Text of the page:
But instead… she quit.

In December 1953, Carter married producer Michael Meshekoff, best known for Dragnet, and gave up acting entirely – no TV, no films, nothing. In acting terms, she vanished.

There must have been opportunities – she had the lead in her last film. Television was about to boom. She was still beautiful. At the very least she could have been up for roles played by, say, Rhonda Fleming or Arlene Dahl.

What happened?

Had she come to dislike acting that much? Did all those love interest parts break her spirit? Was it her husband? Did she just like not working?

Either way, it meant we never got to see how good Carter could be. The best roles she had were Maid Marian type parts. Now, Maid Marian is a pretty good role, but it is limited; Olivia de Havilland played Maid Marian, then moved on to other things. Carter never got the chance.

She kept a very low profile in retirement. No memoirs, no comeback – I haven’t even been able to find a single career-overview interview, which is especially weird when you consider how beloved Invaders from Mars was.

If anyone knows what happened to her and what she was like please let me know. Because, for me, she was definitely a hidden gem in Hollywood of this time. I don’t want to over praise her – her talent was raw and untested, it’s entirely possible her range was limited. But she was often the best thing about her movies.

Comments

  1. Danny-O

    I learned a lot from this — and like you i knew very little of this nearly forgotten talented actress! Unfortunately, people from that era are in short supply to provide more in depth answers, however from some of the stories and rumours of other starlets — some of the top-billing type as Monroe, Garland and (briefly) Frances Farmer — and the sordid news reels of producers Harry Cohn, Howard Hughes, now Weinstein, director Singer (et al), hints at potential reasons why some starlets’ careers may have hit the wall, or never caught fire. People from that era, especially women, were not likely to talk about such topics and the power corridor was stacked with many men who used Hollywood’s contract system as a honeypot. While the ‘casting couch’ almost got to be a comical reference during the time, it no doubt was a very horrible, sad and tragic reality for many. And while studio publicity was good at building up the stars’ and their stories, it was equally no doubt as creative at hiding the dirty secrets of predators and bury the careers of the non-compliant. The Hoppers and Parsons were useful aids in all that. Of course, this is pure speculative, but at this stage so is most of the other info on the Carters of Hollywood.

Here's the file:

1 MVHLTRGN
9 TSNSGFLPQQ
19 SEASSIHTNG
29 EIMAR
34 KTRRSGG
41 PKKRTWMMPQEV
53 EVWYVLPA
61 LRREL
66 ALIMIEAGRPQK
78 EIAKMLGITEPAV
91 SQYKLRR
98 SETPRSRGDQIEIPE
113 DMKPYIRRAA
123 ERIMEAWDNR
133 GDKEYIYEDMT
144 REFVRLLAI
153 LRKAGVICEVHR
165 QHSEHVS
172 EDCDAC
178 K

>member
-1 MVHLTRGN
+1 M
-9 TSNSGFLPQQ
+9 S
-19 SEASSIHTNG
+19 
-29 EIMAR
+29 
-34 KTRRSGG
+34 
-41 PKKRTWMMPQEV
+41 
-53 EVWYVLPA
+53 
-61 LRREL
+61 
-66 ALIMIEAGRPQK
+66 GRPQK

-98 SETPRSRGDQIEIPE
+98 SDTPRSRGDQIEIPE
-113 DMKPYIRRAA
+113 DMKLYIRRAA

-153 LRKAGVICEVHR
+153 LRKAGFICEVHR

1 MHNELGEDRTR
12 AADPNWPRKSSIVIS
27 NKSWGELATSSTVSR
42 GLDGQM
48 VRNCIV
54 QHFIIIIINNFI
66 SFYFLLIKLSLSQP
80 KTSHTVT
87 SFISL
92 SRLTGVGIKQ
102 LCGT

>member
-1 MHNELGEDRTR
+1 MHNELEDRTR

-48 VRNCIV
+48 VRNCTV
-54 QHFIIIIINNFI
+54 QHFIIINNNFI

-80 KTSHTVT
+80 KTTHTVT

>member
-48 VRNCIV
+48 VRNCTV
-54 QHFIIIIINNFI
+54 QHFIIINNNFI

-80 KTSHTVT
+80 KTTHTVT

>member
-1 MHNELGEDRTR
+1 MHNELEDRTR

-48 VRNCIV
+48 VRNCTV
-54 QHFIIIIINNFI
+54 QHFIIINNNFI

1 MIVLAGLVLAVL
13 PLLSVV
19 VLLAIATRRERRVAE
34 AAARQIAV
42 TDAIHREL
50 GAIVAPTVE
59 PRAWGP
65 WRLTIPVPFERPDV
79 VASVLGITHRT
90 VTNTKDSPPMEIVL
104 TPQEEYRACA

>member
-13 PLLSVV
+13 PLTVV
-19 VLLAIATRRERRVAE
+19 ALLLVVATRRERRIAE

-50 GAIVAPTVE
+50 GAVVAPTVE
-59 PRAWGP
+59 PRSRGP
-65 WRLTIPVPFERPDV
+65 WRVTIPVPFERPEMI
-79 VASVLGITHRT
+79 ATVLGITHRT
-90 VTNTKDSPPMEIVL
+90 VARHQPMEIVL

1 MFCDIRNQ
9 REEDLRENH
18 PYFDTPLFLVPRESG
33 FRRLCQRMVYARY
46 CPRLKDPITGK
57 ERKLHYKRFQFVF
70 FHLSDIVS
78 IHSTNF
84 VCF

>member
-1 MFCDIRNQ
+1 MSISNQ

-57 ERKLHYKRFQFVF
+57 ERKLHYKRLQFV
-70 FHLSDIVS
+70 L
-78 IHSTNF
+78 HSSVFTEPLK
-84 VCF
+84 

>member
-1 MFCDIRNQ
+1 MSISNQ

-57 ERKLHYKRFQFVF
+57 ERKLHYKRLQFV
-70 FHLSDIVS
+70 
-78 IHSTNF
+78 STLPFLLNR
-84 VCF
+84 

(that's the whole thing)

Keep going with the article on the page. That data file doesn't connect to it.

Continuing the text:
2. Michael Tanaka

    Thank you, Stephen for your interesting article on a very unsung, and in her subtle way, a quietly mesmerizing actor!

    I’m one of those baby boomers you speak of, who was scared deep under the covers by the nightmarish paranoia of 1953’s INVADERS FROM MARS, in which Carter is top billed.

    Three things from this little sci-fi programmer became stamped upon my young, impressionable mind… the frighteningly weird choral effects of composer Raoul Kraushaar (unique even to this day!), which alerted me to the sheer power of music to affect how we feel. So much so, that I became a composer.

    Second, the disorienting, off-kilter look of the sets and props (spot the inflated condoms!) that hinted at the story being a dream loop à la 1945’s DEAD OF NIGHT. As a result, I became an ardent sci-fi/horror film fan.

    And thirdly… my little heart just fell in love with Helena Carter!

    As an actor, she had an aura about her – a unique mix of gentle softness and quiet intelligence which grounded her physical beauty in a way I’ve never seen in any other actor, before or since.

    What a loss to film that INVADERS was her last movie! I was moved and saddened by this fact from your informative tribute. I’m going to search out her other films you mentioned…

    It is my understanding that Ms. Carter passed away in 2000. I like to think that she would be happy to know that there are people that still love her work and remember her…

    I hope that she enjoyed her life as much as I’ve enjoyed watching her final performance all these years!